Sheldon Adelson is a nice ally, but not if it means you fall out of favor with the following groups and people.

In April of 2014, FreedomWorks was one of 10 groups that sent a letter to Congress opposing RAWA.

· Joe Jansen, Alliance for Freedom

· Steve Pociask, President, American Consumer Institute

· Michelle Minton, Fellow, Competitive Enterprise Institute

· Matt Kibbe, President, FreedomWorks

· Coley Jackson, President, Freedom Action

· Carrie Lukas, Managing Director, Independent Women’s Forum

· Andrew Langer, President, Institute for Liberty

· Tom Giovanetti, President, Institute for Policy Innovation

· Eli Lehrer, President, R Street Institute

· David Williams, President, Taxpayer Protection Alliance

On November 20, 2014, 12 conservative groups (including several that signed the April letter) sent another letter to the leadership of Congress, once again opposing RAWA:

· Grover Norquist, President Americans for Tax Reform

· Larry Hart, Director of Government Relations, American Conservative Union

· Steve Pociask, President American Consumer Institute

· John Tate, President Campaign for Liberty

· Lawson Bader, President, Competitive Enterprise Institute

· Andrew Langer, President, Institute for Liberty

· Gov. Gary Johnson, Honorary Chairman, Our America Initiative

· David Williams, President, Taxpayers Protection Alliance

· Katie McAuliffe, , Executive Director, Digital Liberty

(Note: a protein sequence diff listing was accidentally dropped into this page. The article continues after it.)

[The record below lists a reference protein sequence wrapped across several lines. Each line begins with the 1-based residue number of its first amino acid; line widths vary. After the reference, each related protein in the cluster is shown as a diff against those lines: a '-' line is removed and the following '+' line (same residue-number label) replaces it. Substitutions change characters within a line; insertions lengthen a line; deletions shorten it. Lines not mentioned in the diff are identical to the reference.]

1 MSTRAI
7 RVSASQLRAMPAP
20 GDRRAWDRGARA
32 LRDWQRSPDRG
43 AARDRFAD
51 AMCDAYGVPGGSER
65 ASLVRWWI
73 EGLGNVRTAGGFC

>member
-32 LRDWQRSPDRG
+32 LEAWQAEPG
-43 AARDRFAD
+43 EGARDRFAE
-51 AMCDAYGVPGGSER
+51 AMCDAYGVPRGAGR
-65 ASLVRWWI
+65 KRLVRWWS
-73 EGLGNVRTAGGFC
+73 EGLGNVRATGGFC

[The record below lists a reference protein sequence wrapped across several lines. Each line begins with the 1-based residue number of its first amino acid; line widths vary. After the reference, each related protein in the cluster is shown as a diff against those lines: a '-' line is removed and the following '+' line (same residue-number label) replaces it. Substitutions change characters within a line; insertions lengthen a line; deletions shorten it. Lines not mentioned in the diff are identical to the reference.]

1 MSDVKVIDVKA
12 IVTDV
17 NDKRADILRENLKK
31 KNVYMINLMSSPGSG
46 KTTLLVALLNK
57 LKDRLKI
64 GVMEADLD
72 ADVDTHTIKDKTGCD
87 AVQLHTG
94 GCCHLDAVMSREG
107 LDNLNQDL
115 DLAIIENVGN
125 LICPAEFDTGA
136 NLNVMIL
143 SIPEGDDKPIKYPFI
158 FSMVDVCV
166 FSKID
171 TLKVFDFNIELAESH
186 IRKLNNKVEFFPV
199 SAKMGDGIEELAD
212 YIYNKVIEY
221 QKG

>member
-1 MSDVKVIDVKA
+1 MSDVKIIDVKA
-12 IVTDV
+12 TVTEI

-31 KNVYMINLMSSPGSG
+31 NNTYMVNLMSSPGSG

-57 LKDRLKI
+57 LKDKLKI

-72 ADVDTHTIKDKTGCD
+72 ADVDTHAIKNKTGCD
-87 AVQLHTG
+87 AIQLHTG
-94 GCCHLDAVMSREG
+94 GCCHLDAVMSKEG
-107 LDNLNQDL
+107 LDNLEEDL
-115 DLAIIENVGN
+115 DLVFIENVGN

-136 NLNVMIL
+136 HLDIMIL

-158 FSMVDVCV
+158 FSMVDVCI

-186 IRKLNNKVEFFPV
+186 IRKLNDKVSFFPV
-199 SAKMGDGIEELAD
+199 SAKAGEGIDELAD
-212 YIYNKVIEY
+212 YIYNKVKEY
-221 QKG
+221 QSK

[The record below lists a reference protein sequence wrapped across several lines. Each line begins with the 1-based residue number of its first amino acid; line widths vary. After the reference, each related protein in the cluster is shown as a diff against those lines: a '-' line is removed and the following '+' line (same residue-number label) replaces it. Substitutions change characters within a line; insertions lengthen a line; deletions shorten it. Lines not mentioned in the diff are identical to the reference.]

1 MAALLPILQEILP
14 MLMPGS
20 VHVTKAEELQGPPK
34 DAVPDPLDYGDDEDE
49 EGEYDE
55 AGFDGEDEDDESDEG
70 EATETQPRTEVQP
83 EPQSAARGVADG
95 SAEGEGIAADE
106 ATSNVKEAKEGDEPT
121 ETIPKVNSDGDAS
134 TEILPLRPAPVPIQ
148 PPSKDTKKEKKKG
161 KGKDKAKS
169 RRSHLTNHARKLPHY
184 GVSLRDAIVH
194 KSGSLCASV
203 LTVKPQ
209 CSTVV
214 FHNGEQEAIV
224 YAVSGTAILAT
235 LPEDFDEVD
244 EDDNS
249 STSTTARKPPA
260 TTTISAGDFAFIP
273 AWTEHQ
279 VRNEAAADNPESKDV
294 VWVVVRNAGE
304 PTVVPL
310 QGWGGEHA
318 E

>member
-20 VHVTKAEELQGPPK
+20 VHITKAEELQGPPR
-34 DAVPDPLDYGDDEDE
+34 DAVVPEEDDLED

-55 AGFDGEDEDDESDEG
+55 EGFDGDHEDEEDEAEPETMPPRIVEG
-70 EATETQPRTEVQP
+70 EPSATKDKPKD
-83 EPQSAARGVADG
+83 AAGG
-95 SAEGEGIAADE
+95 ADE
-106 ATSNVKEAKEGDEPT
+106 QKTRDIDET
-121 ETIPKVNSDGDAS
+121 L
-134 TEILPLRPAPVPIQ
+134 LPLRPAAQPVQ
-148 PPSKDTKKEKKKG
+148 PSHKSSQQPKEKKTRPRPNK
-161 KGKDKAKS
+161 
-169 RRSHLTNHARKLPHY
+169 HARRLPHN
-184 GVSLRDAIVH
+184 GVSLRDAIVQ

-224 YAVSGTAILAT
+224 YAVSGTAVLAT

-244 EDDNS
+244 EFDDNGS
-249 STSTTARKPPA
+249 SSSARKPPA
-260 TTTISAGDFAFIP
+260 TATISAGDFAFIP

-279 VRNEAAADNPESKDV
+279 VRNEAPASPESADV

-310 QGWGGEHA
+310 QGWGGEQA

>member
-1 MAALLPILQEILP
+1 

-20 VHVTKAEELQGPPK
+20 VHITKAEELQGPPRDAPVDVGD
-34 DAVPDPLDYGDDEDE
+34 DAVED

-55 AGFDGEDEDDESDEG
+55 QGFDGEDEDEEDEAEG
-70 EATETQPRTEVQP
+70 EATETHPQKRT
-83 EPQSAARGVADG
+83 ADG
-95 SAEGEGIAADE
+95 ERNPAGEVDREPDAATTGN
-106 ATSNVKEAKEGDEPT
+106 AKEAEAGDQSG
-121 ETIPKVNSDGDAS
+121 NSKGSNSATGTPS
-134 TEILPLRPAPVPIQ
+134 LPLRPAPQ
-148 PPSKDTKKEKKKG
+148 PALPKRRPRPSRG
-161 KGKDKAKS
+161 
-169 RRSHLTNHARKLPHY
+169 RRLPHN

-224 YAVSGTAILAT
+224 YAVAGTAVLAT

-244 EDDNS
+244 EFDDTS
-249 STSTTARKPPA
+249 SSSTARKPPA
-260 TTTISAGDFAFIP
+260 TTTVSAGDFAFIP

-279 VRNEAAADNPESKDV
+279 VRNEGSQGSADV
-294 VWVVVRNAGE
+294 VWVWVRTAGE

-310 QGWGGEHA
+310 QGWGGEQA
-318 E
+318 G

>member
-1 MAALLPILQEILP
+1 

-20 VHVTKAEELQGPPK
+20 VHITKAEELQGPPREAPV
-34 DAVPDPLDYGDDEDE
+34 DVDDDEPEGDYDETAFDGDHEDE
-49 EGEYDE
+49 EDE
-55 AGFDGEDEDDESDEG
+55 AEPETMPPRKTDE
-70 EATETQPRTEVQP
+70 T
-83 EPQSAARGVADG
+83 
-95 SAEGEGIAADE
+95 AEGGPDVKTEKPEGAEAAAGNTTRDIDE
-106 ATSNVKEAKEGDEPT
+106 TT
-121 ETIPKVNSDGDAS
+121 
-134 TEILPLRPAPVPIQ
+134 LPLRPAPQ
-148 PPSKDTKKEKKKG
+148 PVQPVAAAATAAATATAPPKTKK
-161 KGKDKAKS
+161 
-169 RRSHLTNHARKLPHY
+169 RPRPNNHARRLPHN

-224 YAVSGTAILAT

· Jeff Mazzella, President, Center for Individual Freedom

· Tom Giovanetti, President, Institute for Policy Innovation

· Andrew F. Quinlan, President, Center for Freedom and Prosperity

And here are a few other groups that have individually come out against RAWA:

Campaign for Liberty

Taxpayers Protection Alliance

Competitive Enterprise Institute

The Georgia Lottery

Fraternal Order of Police

Democratic Governors Association

National Conference of State Legislatures

North American Association of State & Provincial Lotteries

Issue #3: The RAWA fallacy

RAWA is being sold as a call to action by its advocates, as they call on Congress to undo a 2011 decision by the Department of Justice which states the 1961 Wire Act was only applicable to sports betting – a ruling that opened the door for states to legalize online gambling within their borders.

However, as Michelle Minton explained in great detail last year, RAWA would not restore anything.

The bill is actually seeking to rewrite the 1961 Wire Act, which is silent on online gambling (not surprising for a bill written in 1961) and was originally intended to tackle illegal bookmaking by organized crime, not as a federal anti-gambling measure.

As Minton noted in her paper [bold mine]:

“the Wire Act was originally intended and long understood as a narrow and targeted weapon to assist the states in preventing organized crime from taking bets on sports—not as a broad federal prohibition that would prevent states from legalizing online gambling within their borders.”

RAWA is not an attempt to restore the Wire Act or some moralistic crusade to protect Americans from the scourge of gambling. We need to make sure everyone is aware that the term “Restoration” is a misnomer, designed to hide what the bill is truly seeking to do: Take the decision away from the states and ban online gambling at the federal level.

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Steve Ruddock

Steve is veteran of the the poker industry, first as a player and now as a writer focusing mainly on the regulated U.S. markets and the politics of poker. Follow Steve on Twitter @SteveRuddock and at Google+.